Brooks learned that Hinton reported several personal injuries to the Fire Department as a result of the fire, including smoke and chemical inhalation and injuries to his eyes. About a year later, he developed pulmonary problems that began to affect his work attendance. But that’s where the investigation hit a wall.

“Nobody ever really documented anything,” Brooks said, referring to Hinton’s record of absences. “They didn’t really state on the slips what he was off for.”

Joseph Corbo, newly appointed president of the 200 Club, declined comment Friday, as did other members of the group’s Board of Trustees.

He also declined to comment on whether the club holds the right to determine whose name is engraved at the memorial. He said he would try to speak to other members Friday and call back. The 200 Club’s website, which lists those honored at the site, currently does not include Hinton’s name.

Brooks reported his findings to the mayor, and months later the ceremony was scheduled.

“When (Camper) approached me with this, I’m like, ‘What’s the problem?’” Langford said after the ceremony. “To me, it didn’t matter what the problems were in the past. We just wanted to get it right.”

Right or wrong, if Hinton were alive today, he likely would not have minded either way. Friends remember him as a humble man, particularly about his heroic rescue that night at the Seabreeze Hotel.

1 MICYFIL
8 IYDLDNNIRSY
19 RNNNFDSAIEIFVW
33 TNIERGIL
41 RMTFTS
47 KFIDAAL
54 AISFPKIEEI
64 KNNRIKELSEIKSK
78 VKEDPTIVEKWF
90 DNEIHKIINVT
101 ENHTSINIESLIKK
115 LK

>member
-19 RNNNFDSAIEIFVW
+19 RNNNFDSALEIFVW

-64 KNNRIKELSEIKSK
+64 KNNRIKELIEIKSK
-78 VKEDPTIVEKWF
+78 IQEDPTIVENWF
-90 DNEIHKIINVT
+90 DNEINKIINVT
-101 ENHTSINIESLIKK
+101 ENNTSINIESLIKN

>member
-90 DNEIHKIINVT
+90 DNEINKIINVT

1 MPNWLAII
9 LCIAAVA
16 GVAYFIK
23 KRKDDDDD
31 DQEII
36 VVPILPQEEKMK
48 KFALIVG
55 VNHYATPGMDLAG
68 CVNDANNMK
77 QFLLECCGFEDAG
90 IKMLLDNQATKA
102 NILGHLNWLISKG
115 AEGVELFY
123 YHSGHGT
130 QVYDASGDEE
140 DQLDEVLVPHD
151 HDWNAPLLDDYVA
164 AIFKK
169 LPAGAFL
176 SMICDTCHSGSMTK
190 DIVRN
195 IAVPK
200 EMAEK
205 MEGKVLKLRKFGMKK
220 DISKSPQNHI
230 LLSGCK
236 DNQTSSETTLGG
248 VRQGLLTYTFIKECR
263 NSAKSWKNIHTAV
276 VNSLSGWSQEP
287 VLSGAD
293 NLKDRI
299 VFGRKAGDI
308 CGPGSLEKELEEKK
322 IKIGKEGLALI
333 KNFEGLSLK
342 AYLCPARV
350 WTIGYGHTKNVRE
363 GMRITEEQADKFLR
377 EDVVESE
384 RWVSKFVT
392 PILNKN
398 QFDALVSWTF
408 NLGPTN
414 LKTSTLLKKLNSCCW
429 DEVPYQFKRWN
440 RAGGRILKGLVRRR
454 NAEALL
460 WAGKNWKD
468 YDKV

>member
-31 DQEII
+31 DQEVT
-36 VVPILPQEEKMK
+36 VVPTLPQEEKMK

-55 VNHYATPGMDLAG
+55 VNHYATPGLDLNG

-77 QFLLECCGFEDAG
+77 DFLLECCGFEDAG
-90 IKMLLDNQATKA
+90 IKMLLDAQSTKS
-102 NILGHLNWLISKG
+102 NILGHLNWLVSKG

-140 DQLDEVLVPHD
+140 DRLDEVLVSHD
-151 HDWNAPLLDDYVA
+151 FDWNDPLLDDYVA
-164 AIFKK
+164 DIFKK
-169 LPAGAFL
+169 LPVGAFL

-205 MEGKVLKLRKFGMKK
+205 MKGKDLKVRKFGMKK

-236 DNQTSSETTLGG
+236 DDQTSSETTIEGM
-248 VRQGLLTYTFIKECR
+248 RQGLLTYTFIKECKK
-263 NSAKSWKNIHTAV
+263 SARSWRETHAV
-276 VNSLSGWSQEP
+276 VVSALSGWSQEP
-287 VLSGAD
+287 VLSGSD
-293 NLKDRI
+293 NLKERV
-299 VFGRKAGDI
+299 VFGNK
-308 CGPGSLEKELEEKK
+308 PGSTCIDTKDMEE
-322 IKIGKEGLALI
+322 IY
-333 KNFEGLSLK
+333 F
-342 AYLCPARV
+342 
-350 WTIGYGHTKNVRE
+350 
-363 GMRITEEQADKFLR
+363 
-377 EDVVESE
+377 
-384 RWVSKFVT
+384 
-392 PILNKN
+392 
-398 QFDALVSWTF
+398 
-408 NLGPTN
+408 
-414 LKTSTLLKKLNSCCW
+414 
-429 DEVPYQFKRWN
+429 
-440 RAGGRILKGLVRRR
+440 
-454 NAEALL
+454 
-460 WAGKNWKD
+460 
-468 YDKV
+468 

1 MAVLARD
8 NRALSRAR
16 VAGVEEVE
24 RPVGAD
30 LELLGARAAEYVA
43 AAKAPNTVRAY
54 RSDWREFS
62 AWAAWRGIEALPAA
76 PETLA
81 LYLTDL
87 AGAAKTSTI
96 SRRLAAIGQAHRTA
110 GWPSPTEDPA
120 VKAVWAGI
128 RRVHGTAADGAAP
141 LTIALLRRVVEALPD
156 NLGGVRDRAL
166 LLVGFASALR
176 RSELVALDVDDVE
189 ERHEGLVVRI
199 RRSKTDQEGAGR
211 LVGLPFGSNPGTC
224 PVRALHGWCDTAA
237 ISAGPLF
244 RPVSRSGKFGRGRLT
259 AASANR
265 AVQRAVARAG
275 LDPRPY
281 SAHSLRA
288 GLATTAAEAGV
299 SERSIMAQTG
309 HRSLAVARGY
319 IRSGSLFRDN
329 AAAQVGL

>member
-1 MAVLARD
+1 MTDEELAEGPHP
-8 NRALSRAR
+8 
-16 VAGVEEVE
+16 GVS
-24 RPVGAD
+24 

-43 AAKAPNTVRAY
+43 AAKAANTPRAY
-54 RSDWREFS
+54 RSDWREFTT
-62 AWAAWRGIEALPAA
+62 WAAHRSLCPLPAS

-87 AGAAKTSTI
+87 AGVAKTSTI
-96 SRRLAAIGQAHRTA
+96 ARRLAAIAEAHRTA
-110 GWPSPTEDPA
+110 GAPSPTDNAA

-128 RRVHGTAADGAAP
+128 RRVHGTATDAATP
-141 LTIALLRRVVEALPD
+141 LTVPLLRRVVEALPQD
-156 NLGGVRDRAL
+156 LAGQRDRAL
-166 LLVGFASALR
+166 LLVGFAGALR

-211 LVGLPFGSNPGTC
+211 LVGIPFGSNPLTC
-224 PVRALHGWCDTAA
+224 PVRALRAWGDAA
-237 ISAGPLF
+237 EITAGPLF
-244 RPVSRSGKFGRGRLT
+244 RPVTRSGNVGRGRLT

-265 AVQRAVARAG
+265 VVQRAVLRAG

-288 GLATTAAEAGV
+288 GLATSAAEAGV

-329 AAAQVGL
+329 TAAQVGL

“He never really talked about it,” said Michael Johnson, Hinton’s longtime friend. “I asked him about it once. I just said, ‘That was a great thing you did.’ And he just said, ‘I’m a firefighter. That’s what I’m supposed to do.’”

Hinton’s fearless attitude was a trait he maintained throughout his short life.

After graduating from Atlantic City High School in 1960, Hinton, known as “Skipper” to his friends, joined the U.S. Army as a paratrooper.

“He was a risk taker,” Hinton-Cody said. “That’s why he went into the airborne. I remember when he joined, he said, ‘We’re going to jump out of that plane together.’ I said, ‘I don’t think so.’ I was crazy, but not that crazy.”

He joined the Fire Department in 1967, soon after he left the Army. He later received the Gold Valor Award from the New Jersey Firemen’s Mutual Benevolent Association for his rescue in 1968. But his time in the field was shortened because of the illness he developed.

“He began having trouble performing his duties as a fireman,” Brooks said.

In 1970, officials began suggesting he take a desk job, but he refused. In the meantime, he held a part-time job as an aide to former Superior Court Judge Steven Perskie, then a newly-elected assemblyman. Perskie described him as “low-key” and “quiet,” but hard-working and driven.

“The sad fact is we never got a chance to develop the relationship that I had envisioned,” Perskie said.

In 1972, then-Public Safety Director Mario Floriani ordered him to take the desk job in the Fire Prevention Unit. He died about five months later on Oct. 12, 1972.

More than 37 years later, his friends and family finally feel that he is where he belongs.

“It was a struggle, but we got here,” Hinton-Cody said after Friday’s ceremony. “Leo has finally taken his place.”